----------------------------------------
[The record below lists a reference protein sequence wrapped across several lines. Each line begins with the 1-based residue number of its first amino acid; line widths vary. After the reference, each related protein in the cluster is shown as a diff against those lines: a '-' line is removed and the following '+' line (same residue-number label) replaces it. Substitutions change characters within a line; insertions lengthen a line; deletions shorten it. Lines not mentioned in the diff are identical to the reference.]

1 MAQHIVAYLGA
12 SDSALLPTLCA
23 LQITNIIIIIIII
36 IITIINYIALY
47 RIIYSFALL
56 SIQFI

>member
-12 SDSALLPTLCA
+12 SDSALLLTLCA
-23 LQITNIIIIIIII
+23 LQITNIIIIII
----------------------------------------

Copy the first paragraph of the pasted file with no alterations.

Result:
[The record below lists a reference protein sequence wrapped across several lines. Each line begins with the 1-based residue number of its first amino acid; line widths vary. After the reference, each related protein in the cluster is shown as a diff against those lines: a '-' line is removed and the following '+' line (same residue-number label) replaces it. Substitutions change characters within a line; insertions lengthen a line; deletions shorten it. Lines not mentioned in the diff are identical to the reference.]